Wikileaks video portrays the dangers of reporting the war on terror
By Ewan Palmer
The footage was shot in 2007 and shows an unprovoked attack filmed from one of two Apache military helicopters. Two children were also wounded as the helicopters shot at a vehicle that was trying to escort the wounded to safety.
An edited version of the video can be seen below.
The two Reuters staff who were killed were Saeed Chmagh, 40, a respected driver and assistant for Reuters and 22-year-old Namir Noor-Eldeen, who was considered by some to be one of the best war photographers in Iraq.
The helicopters opened fire as they believed the group were holding AK47s and rocket propelled grenades.
While it is unclear whether the other men were armed, the video reveals that Noor-Eldeen was in fact carrying a camera on his shoulder.
The conversations held between the two pilots during the attacks has caused outrage: as the helicopter looms over Chmagh as he lies wounded on the floor, one pilot can be heard saying: “All you gotta do is pick up a weapon“, refering to rules of engagement which military personel must be provoked before attacking.
Worse still, as a vehicle arrives to pick up the wounded with children clearly visible inside , the pilots open fire explaining “well, it’s their fault for bringing their kids into a battle”.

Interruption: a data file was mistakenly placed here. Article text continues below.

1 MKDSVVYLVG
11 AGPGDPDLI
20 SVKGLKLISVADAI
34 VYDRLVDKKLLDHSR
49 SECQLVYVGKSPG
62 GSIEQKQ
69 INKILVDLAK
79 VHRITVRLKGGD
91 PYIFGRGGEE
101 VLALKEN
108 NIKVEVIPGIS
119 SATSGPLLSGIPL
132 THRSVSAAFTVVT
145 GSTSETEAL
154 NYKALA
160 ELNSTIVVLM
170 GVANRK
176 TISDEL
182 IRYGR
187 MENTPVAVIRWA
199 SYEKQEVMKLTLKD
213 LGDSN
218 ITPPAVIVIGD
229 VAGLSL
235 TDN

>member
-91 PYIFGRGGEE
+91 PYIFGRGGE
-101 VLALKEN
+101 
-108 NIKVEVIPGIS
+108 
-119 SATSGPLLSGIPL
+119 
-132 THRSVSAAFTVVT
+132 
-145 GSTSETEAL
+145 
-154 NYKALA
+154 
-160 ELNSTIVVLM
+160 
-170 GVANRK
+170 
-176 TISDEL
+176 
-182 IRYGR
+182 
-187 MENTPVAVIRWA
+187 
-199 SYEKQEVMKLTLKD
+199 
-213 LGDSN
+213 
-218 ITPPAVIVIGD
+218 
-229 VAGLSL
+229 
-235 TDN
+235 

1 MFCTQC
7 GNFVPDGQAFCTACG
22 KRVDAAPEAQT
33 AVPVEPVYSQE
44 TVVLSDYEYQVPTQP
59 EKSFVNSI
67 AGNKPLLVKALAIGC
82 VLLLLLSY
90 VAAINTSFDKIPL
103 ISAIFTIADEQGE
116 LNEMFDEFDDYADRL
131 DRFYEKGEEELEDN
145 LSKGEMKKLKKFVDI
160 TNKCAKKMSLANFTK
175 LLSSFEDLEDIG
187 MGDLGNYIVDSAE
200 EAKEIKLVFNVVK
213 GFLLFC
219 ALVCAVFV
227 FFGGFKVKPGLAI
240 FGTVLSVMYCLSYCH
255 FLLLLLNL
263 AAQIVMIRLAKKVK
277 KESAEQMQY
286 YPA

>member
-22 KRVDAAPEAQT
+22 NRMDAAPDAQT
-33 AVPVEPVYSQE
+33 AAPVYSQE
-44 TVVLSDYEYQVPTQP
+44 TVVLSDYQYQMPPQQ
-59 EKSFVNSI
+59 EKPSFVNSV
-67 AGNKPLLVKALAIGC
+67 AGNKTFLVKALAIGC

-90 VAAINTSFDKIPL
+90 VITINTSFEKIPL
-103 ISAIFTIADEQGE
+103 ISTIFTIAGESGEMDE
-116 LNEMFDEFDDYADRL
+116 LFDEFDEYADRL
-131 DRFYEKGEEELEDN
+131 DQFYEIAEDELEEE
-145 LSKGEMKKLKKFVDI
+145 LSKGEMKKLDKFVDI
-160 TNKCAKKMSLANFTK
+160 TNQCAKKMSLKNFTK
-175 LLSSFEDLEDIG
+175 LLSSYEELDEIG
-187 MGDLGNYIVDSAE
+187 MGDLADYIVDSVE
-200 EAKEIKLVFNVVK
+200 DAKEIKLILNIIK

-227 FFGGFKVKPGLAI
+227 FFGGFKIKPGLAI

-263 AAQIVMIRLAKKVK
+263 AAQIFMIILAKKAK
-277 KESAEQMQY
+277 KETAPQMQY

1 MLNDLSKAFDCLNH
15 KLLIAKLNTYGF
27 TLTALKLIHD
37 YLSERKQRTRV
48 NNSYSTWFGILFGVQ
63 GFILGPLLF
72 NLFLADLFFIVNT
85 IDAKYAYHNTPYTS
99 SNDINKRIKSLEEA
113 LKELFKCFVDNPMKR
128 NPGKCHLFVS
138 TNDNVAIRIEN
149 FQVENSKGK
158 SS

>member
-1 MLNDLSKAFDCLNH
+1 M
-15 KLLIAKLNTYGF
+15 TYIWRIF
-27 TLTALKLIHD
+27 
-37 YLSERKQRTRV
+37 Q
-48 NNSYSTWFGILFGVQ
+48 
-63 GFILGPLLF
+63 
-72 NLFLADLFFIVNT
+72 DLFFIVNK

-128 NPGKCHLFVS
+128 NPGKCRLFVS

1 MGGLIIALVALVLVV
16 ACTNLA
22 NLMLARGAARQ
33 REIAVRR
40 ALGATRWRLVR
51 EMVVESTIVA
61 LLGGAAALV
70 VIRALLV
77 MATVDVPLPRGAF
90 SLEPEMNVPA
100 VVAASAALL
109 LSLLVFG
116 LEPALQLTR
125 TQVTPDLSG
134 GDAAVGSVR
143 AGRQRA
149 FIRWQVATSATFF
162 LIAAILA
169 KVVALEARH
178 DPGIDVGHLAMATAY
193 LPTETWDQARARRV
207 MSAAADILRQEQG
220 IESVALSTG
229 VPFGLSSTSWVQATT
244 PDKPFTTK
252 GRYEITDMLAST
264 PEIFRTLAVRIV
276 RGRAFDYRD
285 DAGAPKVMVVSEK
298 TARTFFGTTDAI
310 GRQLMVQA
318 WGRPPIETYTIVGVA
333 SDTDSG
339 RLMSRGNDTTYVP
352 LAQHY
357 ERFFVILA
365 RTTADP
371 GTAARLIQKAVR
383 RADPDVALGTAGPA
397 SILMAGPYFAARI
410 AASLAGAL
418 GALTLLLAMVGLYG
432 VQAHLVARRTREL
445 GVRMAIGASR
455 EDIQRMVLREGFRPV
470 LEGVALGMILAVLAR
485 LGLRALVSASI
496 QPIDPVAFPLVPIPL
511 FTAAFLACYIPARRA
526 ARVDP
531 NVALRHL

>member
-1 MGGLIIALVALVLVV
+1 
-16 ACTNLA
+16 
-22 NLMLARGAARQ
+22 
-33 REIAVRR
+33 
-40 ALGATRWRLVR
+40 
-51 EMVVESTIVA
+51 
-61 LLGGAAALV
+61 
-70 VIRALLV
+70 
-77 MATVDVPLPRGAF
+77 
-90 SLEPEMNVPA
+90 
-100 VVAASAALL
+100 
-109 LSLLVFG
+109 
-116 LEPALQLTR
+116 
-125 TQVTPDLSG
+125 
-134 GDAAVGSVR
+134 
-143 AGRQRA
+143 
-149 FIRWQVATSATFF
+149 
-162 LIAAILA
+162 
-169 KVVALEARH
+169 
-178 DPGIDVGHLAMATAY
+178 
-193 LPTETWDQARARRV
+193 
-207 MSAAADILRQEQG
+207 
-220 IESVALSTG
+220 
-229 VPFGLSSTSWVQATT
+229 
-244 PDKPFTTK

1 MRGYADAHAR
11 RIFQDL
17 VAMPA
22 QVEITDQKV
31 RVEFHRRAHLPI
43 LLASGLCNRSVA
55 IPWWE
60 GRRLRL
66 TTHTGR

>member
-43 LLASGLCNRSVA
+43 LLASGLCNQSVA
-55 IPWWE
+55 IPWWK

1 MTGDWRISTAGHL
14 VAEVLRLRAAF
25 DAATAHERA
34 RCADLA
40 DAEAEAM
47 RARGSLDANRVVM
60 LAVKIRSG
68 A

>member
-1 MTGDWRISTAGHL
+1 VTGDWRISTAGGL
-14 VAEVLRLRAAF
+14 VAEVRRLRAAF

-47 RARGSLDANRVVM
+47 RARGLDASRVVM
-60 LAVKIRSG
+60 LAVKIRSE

At the time of the attack, Chmagh and Noor-Eldeen were originally conducting a report about weightlifting and were only in the area after hearing there was a military raid and wanted to find out more.
Since 2003, 140 journalists have been killed in Iraq: 47 killed by acts of war and 14 killed by US forces according to the Brookings Iraq Index, and others.
There will be a discussion about the on-going War on Terror and the recent terrorist attacks on Russia at the Frontline Club on Wednesday April 7 at our First Wednesday event.
Hosted by Paddy O’Connell, the panel will include Irina Demchenko, UK bureau chief of the Russian news agency RIA Novosti and Dr Bobo Lo; senior research fellow at the Centre for European Reform; author Asim Qureshi and Rashad Ali, director of Centri and former Head of Curriculum at Quilliam. Book here.